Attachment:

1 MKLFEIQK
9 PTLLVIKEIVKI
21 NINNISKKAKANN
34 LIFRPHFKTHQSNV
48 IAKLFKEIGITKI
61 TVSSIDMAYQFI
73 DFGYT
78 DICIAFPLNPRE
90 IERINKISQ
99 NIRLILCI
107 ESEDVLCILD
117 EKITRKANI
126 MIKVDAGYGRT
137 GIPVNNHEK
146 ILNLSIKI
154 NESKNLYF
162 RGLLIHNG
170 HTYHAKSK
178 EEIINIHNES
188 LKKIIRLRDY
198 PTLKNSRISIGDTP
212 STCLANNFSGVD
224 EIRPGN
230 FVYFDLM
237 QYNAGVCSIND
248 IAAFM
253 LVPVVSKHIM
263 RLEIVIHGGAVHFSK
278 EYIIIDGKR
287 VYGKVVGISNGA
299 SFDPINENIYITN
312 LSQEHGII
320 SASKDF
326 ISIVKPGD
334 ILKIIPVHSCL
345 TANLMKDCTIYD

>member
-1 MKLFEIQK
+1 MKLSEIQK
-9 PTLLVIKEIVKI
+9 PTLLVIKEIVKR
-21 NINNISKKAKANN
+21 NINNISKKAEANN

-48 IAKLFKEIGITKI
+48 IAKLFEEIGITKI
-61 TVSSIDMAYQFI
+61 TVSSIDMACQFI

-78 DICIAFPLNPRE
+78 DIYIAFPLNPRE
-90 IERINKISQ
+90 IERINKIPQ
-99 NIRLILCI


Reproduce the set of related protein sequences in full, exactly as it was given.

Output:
1 MKLFEIQK
9 PTLLVIKEIVKI
21 NINNISKKAKANN
34 LIFRPHFKTHQSNV
48 IAKLFKEIGITKI
61 TVSSIDMAYQFI
73 DFGYT
78 DICIAFPLNPRE
90 IERINKISQ
99 NIRLILCI
107 ESEDVLCILD
117 EKITRKANI
126 MIKVDAGYGRT
137 GIPVNNHEK
146 ILNLSIKI
154 NESKNLYF
162 RGLLIHNG
170 HTYHAKSK
178 EEIINIHNES
188 LKKIIRLRDY
198 PTLKNSRISIGDTP
212 STCLANNFSGVD
224 EIRPGN
230 FVYFDLM
237 QYNAGVCSIND
248 IAAFM
253 LVPVVSKHIM
263 RLEIVIHGGAVHFSK
278 EYIIIDGKR
287 VYGKVVGISNGA
299 SFDPINENIYITN
312 LSQEHGII
320 SASKDF
326 ISIVKPGD
334 ILKIIPVHSCL
345 TANLMKDCTIYD

>member
-1 MKLFEIQK
+1 MKLSEIQK
-9 PTLLVIKEIVKI
+9 PTLLVIKEIVKR
-21 NINNISKKAKANN
+21 NINNISKKAEANN

-48 IAKLFKEIGITKI
+48 IAKLFEEIGITKI
-61 TVSSIDMAYQFI
+61 TVSSIDMACQFI

-78 DICIAFPLNPRE
+78 DIYIAFPLNPRE
-90 IERINKISQ
+90 IERINKIPQ
-99 NIRLILCI